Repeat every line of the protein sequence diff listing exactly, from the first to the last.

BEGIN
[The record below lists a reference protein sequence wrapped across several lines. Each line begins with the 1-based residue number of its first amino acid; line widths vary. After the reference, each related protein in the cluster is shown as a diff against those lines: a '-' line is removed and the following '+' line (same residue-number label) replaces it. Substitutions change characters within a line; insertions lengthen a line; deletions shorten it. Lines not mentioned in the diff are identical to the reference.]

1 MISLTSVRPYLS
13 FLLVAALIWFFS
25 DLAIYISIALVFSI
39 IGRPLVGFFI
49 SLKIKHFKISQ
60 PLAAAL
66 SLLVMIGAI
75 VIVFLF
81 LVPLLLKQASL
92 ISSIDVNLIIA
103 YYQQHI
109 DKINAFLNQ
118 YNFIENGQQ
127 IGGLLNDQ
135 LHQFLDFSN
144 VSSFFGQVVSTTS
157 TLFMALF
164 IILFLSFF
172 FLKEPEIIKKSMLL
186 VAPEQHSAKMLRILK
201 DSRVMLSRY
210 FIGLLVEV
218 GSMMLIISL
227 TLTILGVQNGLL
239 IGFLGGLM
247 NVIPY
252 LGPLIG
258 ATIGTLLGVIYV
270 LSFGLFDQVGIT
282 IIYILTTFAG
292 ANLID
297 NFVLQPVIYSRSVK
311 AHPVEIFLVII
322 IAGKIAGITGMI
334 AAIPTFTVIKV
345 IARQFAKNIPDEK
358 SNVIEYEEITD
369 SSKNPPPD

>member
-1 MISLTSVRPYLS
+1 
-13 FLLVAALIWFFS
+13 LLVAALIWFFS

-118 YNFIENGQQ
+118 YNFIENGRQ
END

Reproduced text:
[The record below lists a reference protein sequence wrapped across several lines. Each line begins with the 1-based residue number of its first amino acid; line widths vary. After the reference, each related protein in the cluster is shown as a diff against those lines: a '-' line is removed and the following '+' line (same residue-number label) replaces it. Substitutions change characters within a line; insertions lengthen a line; deletions shorten it. Lines not mentioned in the diff are identical to the reference.]

1 MISLTSVRPYLS
13 FLLVAALIWFFS
25 DLAIYISIALVFSI
39 IGRPLVGFFI
49 SLKIKHFKISQ
60 PLAAAL
66 SLLVMIGAI
75 VIVFLF
81 LVPLLLKQASL
92 ISSIDVNLIIA
103 YYQQHI
109 DKINAFLNQ
118 YNFIENGQQ
127 IGGLLNDQ
135 LHQFLDFSN
144 VSSFFGQVVSTTS
157 TLFMALF
164 IILFLSFF
172 FLKEPEIIKKSMLL
186 VAPEQHSAKMLRILK
201 DSRVMLSRY
210 FIGLLVEV
218 GSMMLIISL
227 TLTILGVQNGLL
239 IGFLGGLM
247 NVIPY
252 LGPLIG
258 ATIGTLLGVIYV
270 LSFGLFDQVGIT
282 IIYILTTFAG
292 ANLID
297 NFVLQPVIYSRSVK
311 AHPVEIFLVII
322 IAGKIAGITGMI
334 AAIPTFTVIKV
345 IARQFAKNIPDEK
358 SNVIEYEEITD
369 SSKNPPPD

>member
-1 MISLTSVRPYLS
+1 
-13 FLLVAALIWFFS
+13 LLVAALIWFFS

-118 YNFIENGQQ
+118 YNFIENGRQ